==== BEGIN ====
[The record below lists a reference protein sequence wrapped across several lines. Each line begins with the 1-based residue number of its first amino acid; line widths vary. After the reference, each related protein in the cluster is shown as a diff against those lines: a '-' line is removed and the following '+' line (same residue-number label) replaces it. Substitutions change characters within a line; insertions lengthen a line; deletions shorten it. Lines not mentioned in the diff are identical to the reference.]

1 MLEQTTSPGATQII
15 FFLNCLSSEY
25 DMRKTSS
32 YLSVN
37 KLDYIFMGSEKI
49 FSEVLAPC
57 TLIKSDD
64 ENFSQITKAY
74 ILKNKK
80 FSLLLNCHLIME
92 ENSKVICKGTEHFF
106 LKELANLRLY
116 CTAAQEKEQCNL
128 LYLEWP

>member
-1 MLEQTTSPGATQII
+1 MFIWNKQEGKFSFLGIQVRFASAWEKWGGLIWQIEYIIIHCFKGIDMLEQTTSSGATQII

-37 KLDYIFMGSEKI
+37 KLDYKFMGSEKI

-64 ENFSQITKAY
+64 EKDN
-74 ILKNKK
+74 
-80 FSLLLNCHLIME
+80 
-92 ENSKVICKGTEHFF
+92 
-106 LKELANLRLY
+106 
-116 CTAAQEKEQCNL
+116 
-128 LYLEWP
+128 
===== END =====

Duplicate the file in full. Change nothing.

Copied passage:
[The record below lists a reference protein sequence wrapped across several lines. Each line begins with the 1-based residue number of its first amino acid; line widths vary. After the reference, each related protein in the cluster is shown as a diff against those lines: a '-' line is removed and the following '+' line (same residue-number label) replaces it. Substitutions change characters within a line; insertions lengthen a line; deletions shorten it. Lines not mentioned in the diff are identical to the reference.]

1 MLEQTTSPGATQII
15 FFLNCLSSEY
25 DMRKTSS
32 YLSVN
37 KLDYIFMGSEKI
49 FSEVLAPC
57 TLIKSDD
64 ENFSQITKAY
74 ILKNKK
80 FSLLLNCHLIME
92 ENSKVICKGTEHFF
106 LKELANLRLY
116 CTAAQEKEQCNL
128 LYLEWP

>member
-1 MLEQTTSPGATQII
+1 MFIWNKQEGKFSFLGIQVRFASAWEKWGGLIWQIEYIIIHCFKGIDMLEQTTSSGATQII

-37 KLDYIFMGSEKI
+37 KLDYKFMGSEKI

-64 ENFSQITKAY
+64 EKDN
-74 ILKNKK
+74 
-80 FSLLLNCHLIME
+80 
-92 ENSKVICKGTEHFF
+92 
-106 LKELANLRLY
+106 
-116 CTAAQEKEQCNL
+116 
-128 LYLEWP
+128 